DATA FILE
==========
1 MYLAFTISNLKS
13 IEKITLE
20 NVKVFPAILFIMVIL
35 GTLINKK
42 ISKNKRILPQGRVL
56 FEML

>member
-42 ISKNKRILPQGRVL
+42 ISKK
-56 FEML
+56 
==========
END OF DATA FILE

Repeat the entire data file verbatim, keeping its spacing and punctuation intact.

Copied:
1 MYLAFTISNLKS
13 IEKITLE
20 NVKVFPAILFIMVIL
35 GTLINKK
42 ISKNKRILPQGRVL
56 FEML

>member
-42 ISKNKRILPQGRVL
+42 ISKK
-56 FEML
+56 